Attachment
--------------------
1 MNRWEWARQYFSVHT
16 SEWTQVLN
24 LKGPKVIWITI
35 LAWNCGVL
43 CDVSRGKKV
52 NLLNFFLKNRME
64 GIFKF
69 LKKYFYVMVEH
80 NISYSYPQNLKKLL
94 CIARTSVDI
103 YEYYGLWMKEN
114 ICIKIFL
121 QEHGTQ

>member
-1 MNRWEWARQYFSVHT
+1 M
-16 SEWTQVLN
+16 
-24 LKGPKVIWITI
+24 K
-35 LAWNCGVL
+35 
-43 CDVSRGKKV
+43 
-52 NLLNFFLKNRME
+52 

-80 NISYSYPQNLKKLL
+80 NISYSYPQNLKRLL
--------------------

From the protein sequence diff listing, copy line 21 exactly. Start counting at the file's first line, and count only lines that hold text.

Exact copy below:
-35 LAWNCGVL